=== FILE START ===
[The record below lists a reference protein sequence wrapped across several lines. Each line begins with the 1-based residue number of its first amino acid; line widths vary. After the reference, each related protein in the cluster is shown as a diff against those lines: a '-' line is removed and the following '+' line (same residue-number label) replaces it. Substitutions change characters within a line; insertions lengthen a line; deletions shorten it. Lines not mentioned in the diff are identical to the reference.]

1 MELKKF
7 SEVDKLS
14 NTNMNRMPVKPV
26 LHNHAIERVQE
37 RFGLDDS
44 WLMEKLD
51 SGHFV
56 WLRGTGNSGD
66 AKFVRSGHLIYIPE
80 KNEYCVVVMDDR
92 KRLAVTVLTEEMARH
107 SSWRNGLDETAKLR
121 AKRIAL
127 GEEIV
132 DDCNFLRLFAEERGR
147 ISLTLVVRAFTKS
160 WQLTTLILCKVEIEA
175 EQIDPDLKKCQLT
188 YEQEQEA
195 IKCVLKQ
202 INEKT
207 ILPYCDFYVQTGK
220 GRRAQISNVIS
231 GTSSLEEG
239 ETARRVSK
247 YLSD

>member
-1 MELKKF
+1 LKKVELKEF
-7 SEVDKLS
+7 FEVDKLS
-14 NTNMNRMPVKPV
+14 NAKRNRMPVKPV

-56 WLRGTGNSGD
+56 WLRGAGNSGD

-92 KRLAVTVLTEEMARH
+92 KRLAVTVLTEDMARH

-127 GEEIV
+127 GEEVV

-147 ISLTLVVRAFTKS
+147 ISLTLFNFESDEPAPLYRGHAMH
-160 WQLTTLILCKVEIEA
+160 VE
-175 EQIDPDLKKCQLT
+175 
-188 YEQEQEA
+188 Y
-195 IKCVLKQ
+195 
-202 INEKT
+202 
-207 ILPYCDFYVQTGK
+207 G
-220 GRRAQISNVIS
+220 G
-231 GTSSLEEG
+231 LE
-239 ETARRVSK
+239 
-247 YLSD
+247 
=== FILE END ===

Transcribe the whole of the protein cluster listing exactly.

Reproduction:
[The record below lists a reference protein sequence wrapped across several lines. Each line begins with the 1-based residue number of its first amino acid; line widths vary. After the reference, each related protein in the cluster is shown as a diff against those lines: a '-' line is removed and the following '+' line (same residue-number label) replaces it. Substitutions change characters within a line; insertions lengthen a line; deletions shorten it. Lines not mentioned in the diff are identical to the reference.]

1 MELKKF
7 SEVDKLS
14 NTNMNRMPVKPV
26 LHNHAIERVQE
37 RFGLDDS
44 WLMEKLD
51 SGHFV
56 WLRGTGNSGD
66 AKFVRSGHLIYIPE
80 KNEYCVVVMDDR
92 KRLAVTVLTEEMARH
107 SSWRNGLDETAKLR
121 AKRIAL
127 GEEIV
132 DDCNFLRLFAEERGR
147 ISLTLVVRAFTKS
160 WQLTTLILCKVEIEA
175 EQIDPDLKKCQLT
188 YEQEQEA
195 IKCVLKQ
202 INEKT
207 ILPYCDFYVQTGK
220 GRRAQISNVIS
231 GTSSLEEG
239 ETARRVSK
247 YLSD

>member
-1 MELKKF
+1 LKKVELKEF
-7 SEVDKLS
+7 FEVDKLS
-14 NTNMNRMPVKPV
+14 NAKRNRMPVKPV

-56 WLRGTGNSGD
+56 WLRGAGNSGD

-92 KRLAVTVLTEEMARH
+92 KRLAVTVLTEDMARH

-127 GEEIV
+127 GEEVV

-147 ISLTLVVRAFTKS
+147 ISLTLFNFESDEPAPLYRGHAMH
-160 WQLTTLILCKVEIEA
+160 VE
-175 EQIDPDLKKCQLT
+175 
-188 YEQEQEA
+188 Y
-195 IKCVLKQ
+195 
-202 INEKT
+202 
-207 ILPYCDFYVQTGK
+207 G
-220 GRRAQISNVIS
+220 G
-231 GTSSLEEG
+231 LE
-239 ETARRVSK
+239 
-247 YLSD
+247 